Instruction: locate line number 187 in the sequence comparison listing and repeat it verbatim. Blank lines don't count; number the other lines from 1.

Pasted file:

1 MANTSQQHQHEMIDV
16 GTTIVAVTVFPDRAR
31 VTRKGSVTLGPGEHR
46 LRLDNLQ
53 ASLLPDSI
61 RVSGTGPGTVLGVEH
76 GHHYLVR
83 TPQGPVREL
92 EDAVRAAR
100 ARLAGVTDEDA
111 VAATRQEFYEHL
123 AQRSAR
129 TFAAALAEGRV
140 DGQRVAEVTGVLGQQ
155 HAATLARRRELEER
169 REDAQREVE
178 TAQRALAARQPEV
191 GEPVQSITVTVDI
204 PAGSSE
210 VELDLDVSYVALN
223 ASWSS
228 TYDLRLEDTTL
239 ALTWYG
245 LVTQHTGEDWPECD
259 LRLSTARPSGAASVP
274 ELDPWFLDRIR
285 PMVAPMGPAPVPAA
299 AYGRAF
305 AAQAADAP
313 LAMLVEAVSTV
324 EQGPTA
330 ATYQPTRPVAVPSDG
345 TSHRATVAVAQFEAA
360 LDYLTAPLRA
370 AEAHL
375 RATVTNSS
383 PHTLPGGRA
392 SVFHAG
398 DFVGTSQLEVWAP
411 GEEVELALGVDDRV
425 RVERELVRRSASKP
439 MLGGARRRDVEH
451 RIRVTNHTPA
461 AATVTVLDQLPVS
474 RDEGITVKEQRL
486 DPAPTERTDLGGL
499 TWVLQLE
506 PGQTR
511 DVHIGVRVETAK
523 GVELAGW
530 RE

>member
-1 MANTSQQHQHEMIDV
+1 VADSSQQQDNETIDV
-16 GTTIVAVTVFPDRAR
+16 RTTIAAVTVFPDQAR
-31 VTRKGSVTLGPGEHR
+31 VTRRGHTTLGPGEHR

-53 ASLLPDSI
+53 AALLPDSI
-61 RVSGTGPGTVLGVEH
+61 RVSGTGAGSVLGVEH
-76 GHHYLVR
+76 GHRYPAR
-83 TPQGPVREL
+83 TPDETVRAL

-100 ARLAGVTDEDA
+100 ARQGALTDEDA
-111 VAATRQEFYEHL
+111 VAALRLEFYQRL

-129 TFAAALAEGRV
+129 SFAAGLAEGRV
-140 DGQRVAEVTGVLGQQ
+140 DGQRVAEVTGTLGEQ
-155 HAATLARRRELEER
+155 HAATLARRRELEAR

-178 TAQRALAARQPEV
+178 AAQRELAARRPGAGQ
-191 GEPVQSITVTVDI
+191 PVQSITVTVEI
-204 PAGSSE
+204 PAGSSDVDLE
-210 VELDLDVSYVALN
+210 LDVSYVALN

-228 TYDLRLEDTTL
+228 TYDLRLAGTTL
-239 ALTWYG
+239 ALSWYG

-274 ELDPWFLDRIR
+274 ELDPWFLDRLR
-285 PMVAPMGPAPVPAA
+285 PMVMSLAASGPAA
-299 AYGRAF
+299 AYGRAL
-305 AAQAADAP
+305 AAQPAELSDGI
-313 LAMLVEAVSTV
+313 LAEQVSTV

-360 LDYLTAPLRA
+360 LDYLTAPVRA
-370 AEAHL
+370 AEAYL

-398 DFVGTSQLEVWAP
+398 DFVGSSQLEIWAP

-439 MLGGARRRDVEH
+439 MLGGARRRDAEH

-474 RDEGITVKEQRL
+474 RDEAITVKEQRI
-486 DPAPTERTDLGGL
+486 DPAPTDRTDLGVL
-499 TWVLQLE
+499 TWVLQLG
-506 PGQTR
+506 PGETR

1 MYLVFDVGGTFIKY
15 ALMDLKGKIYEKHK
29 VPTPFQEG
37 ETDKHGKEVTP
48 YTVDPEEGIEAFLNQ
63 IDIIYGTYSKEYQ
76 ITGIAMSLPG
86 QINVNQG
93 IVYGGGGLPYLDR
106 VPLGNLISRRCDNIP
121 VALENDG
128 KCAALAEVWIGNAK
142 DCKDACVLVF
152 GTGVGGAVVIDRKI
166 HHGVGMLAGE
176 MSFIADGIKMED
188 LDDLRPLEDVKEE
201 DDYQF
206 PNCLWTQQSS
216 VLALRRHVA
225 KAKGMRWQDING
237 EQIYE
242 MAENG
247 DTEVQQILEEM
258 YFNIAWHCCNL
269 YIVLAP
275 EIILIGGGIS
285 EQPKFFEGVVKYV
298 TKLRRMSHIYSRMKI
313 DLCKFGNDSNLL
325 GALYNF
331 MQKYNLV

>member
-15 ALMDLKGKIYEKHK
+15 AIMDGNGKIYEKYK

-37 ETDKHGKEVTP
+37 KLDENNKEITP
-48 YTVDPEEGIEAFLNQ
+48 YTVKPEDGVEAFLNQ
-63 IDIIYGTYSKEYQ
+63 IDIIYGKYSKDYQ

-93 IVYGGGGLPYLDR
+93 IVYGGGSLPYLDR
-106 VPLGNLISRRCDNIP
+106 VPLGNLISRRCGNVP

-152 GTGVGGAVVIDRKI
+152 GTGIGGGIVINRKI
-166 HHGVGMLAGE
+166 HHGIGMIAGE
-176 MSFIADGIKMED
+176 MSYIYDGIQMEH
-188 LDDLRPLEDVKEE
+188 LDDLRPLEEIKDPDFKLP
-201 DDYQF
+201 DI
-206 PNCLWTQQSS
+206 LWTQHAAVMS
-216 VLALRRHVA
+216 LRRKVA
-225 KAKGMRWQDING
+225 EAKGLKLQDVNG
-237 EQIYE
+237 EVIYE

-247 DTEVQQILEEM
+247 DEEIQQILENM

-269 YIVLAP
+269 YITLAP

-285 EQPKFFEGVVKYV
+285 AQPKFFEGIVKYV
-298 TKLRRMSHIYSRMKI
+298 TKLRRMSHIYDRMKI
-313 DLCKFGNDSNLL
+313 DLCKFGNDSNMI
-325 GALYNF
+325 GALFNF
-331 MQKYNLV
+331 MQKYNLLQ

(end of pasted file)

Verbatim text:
+313 DLCKFGNDSNMI